TaskRunner.java, which could certainly be done with 0.18.3.

    Yes, this patch just appends additional jars to the child JVM
    classpath.
    I've never really used tmpjars myself, but if it involves uploading
    multiple
    jar files into HDFS every time a job is started, I see how it can be really
    slow. On our ~80-job workflow this would have really slowed things
    down.
    Thanks,
    Mikhail

    On Sun, Jun 28, 2009 at 5:40 PM, Marcus Herou <
    marcus.herou@tailsweep.com
    wrote:
    Makes sense... I will try both rsync and NFS but I think rsync will
    beat
    NFS
    since NFS can be slow as hell sometimes but what the heck we already
    have
    our maven2 repo on NFS so why not :)

    Are you saying that this patch make the client able to configure
    which
    "extra" local jar files to add as classpath when firing up the
    TaskTrackerChild ?

    To be explicit: Do you confirm that using tmpjars like I do is a
    costful
    slow operation ?

    To what branch to you apply the patch (we use 0.18.3) ?

    Cheers

    //Marcus


    On Sun, Jun 28, 2009 at 11:26 PM, Mikhail Bautin <mbautin@gmail.com>
    wrote:
    This is the way we deal with this problem, too. We put our jar
    files
    on
    NFS, and the attached patch makes possible to add those jar files
    to
    the
    tasktracker classpath through a configuration property.

    Thanks,
    Mikhail

    On Sun, Jun 28, 2009 at 5:21 PM, Stuart White <
    stuart.white1@gmail.com
    wrote:
    Although I've never done it, I believe you could manually copy
    your
    jar
    files out to your cluster somewhere in hadoop's classpath, and
    that
    would
    remove the need for you to copy them to your cluster at the start
    of
    each
    job.

    On Sun, Jun 28, 2009 at 4:08 PM, Marcus Herou <
    marcus.herou@tailsweep.com
    wrote:
    Hi.

    Running without a jobtracker makes the job start almost
    instantly.
    I think it is due to something with the classloader. I use a
    huge
    amount
    of
    jarfiles jobConf.set("tmpjars", "jar1.jar,jar2.jar")... which
    need
    to
    be
    loaded every time I guess.

    By issuing conf.setNumTasksToExecutePerJvm(-1); will the
    TaskTracker
    child
    live forever then ?

    Cheers

    //Marcus

    On Sun, Jun 28, 2009 at 9:54 PM, tim robertson <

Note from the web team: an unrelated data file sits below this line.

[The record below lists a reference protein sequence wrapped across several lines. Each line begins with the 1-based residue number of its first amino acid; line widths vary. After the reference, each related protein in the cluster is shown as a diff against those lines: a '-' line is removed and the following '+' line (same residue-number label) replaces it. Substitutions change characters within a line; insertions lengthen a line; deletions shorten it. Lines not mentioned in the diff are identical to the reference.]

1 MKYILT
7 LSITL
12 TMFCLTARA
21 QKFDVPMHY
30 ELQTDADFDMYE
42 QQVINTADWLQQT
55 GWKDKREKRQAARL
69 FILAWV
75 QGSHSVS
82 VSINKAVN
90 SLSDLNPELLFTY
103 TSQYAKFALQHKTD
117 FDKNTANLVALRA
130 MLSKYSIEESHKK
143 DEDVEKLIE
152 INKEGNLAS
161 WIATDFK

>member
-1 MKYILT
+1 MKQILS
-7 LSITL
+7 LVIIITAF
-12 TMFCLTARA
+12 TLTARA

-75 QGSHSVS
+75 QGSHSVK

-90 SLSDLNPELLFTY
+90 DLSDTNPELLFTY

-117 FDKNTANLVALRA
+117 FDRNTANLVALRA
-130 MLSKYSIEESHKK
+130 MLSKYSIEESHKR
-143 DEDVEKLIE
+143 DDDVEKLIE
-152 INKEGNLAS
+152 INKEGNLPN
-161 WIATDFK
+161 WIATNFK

timrobertson100@gmail.com
    wrote:
    How long does it take to start the code locally in a single
    thread?
    Can you reuse the JVM so it only starts once per node per job?
    conf.setNumTasksToExecutePerJvm(-1)

    Cheers,
    Tim



    On Sun, Jun 28, 2009 at 9:43 PM, Marcus Herou<
    marcus.herou@tailsweep.com
    wrote:
    Hi.

    Wonder how one should improve the startup times of a hadoop
    job.
    Some
    of
    my
    jobs which have a lot of dependencies in terms of many jar
    files
    take a
    long
    time to start in hadoop up to 2 minutes some times.
    The data input amounts in these cases are neglible so it
    seems
    that
    Hadoop
    have a really high setup cost, which I can live with but
    this
    seems
    to
    much.
    Let's say a job takes 10 minutes to complete then it is bad
    if
    it
    takes
    2
    mins to set it up... 20-30 sec max would be a lot more
    reasonable.
    Hints ?

    //Marcus


    --
    Marcus Herou CTO and co-founder Tailsweep AB
    +46702561312
    marcus.herou@tailsweep.com
    http://www.tailsweep.com/


    --
    Marcus Herou CTO and co-founder Tailsweep AB
    +46702561312
    marcus.herou@tailsweep.com
    http://www.tailsweep.com/


    --
    Marcus Herou CTO and co-founder Tailsweep AB
    +46702561312
    marcus.herou@tailsweep.com
    http://www.tailsweep.com/


    --
    Marcus Herou CTO and co-founder Tailsweep AB
    +46702561312
    marcus.herou@tailsweep.com
    http://www.tailsweep.com/
  • Marcus Herou at Jul 7, 2009 at 9:49 pm
    Finally got to test this. It reduced the startup from 40+ secs to below 10
    secs which is grrrrrrrrrrrrrrrrreat!

    However we modified the patch slightly.

    String additionalClassPath = conf.get("mapred.additional.class.path");
    if (additionalClassPath != null)
    {
    String[] localfiles = additionalClassPath.split(",");
    for(int i = 0; i < localfiles.length;i++)
    {
    String localfile = localfiles[i].trim();
    LOG.info("Adding "+localfile);
    classPath.append(sep);
    classPath.append(localfile);
    }
    }

    Cheers

    //Marcus
    On Mon, Jun 29, 2009 at 8:36 AM, Marcus Herou wrote:

    Of course... Thanks for the help!

    Cheers

    //Marcus

    On Mon, Jun 29, 2009 at 12:32 AM, Mikhail Bautin wrote: